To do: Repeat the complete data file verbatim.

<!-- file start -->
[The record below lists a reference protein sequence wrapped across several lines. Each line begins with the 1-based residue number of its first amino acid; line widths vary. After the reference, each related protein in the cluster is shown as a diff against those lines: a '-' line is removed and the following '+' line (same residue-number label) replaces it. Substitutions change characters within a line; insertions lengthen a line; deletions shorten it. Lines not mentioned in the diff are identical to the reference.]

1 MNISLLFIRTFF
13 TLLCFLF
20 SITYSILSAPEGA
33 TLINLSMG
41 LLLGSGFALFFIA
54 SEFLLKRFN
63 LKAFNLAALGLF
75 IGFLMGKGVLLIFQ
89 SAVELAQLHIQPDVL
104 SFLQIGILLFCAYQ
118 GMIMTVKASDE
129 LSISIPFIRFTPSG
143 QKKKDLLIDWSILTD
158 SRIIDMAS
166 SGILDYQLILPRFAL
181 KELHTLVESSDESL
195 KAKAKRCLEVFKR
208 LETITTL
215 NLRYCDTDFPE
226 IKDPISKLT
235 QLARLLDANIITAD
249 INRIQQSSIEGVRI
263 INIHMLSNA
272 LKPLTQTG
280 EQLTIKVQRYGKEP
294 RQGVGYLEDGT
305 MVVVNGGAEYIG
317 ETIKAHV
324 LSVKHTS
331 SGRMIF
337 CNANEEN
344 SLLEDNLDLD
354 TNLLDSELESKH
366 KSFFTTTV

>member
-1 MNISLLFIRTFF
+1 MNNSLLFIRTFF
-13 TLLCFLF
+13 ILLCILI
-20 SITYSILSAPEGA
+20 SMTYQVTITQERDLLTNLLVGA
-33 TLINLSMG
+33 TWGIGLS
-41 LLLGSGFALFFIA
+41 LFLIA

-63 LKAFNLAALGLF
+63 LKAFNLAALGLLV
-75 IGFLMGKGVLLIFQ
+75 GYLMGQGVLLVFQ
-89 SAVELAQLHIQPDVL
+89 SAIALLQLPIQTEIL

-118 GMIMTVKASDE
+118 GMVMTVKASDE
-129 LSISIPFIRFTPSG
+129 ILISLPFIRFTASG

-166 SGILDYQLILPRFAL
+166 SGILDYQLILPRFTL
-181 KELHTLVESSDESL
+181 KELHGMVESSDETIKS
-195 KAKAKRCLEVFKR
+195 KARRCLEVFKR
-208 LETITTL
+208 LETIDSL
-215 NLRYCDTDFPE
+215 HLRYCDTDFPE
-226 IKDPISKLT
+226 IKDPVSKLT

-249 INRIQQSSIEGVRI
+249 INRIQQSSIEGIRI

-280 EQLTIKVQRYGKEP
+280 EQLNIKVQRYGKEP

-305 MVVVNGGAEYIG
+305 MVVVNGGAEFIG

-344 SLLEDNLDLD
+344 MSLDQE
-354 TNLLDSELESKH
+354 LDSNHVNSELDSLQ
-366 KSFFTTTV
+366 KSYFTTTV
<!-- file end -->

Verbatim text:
[The record below lists a reference protein sequence wrapped across several lines. Each line begins with the 1-based residue number of its first amino acid; line widths vary. After the reference, each related protein in the cluster is shown as a diff against those lines: a '-' line is removed and the following '+' line (same residue-number label) replaces it. Substitutions change characters within a line; insertions lengthen a line; deletions shorten it. Lines not mentioned in the diff are identical to the reference.]

1 MNISLLFIRTFF
13 TLLCFLF
20 SITYSILSAPEGA
33 TLINLSMG
41 LLLGSGFALFFIA
54 SEFLLKRFN
63 LKAFNLAALGLF
75 IGFLMGKGVLLIFQ
89 SAVELAQLHIQPDVL
104 SFLQIGILLFCAYQ
118 GMIMTVKASDE
129 LSISIPFIRFTPSG
143 QKKKDLLIDWSILTD
158 SRIIDMAS
166 SGILDYQLILPRFAL
181 KELHTLVESSDESL
195 KAKAKRCLEVFKR
208 LETITTL
215 NLRYCDTDFPE
226 IKDPISKLT
235 QLARLLDANIITAD
249 INRIQQSSIEGVRI
263 INIHMLSNA
272 LKPLTQTG
280 EQLTIKVQRYGKEP
294 RQGVGYLEDGT
305 MVVVNGGAEYIG
317 ETIKAHV
324 LSVKHTS
331 SGRMIF
337 CNANEEN
344 SLLEDNLDLD
354 TNLLDSELESKH
366 KSFFTTTV

>member
-1 MNISLLFIRTFF
+1 MNNSLLFIRTFF
-13 TLLCFLF
+13 ILLCILI
-20 SITYSILSAPEGA
+20 SMTYQVTITQERDLLTNLLVGA
-33 TLINLSMG
+33 TWGIGLS
-41 LLLGSGFALFFIA
+41 LFLIA

-63 LKAFNLAALGLF
+63 LKAFNLAALGLLV
-75 IGFLMGKGVLLIFQ
+75 GYLMGQGVLLVFQ
-89 SAVELAQLHIQPDVL
+89 SAIALLQLPIQTEIL

-118 GMIMTVKASDE
+118 GMVMTVKASDE
-129 LSISIPFIRFTPSG
+129 ILISLPFIRFTASG

-166 SGILDYQLILPRFAL
+166 SGILDYQLILPRFTL
-181 KELHTLVESSDESL
+181 KELHGMVESSDETIKS
-195 KAKAKRCLEVFKR
+195 KARRCLEVFKR
-208 LETITTL
+208 LETIDSL
-215 NLRYCDTDFPE
+215 HLRYCDTDFPE
-226 IKDPISKLT
+226 IKDPVSKLT

-249 INRIQQSSIEGVRI
+249 INRIQQSSIEGIRI

-280 EQLTIKVQRYGKEP
+280 EQLNIKVQRYGKEP

-305 MVVVNGGAEYIG
+305 MVVVNGGAEFIG

-344 SLLEDNLDLD
+344 MSLDQE
-354 TNLLDSELESKH
+354 LDSNHVNSELDSLQ
-366 KSFFTTTV
+366 KSYFTTTV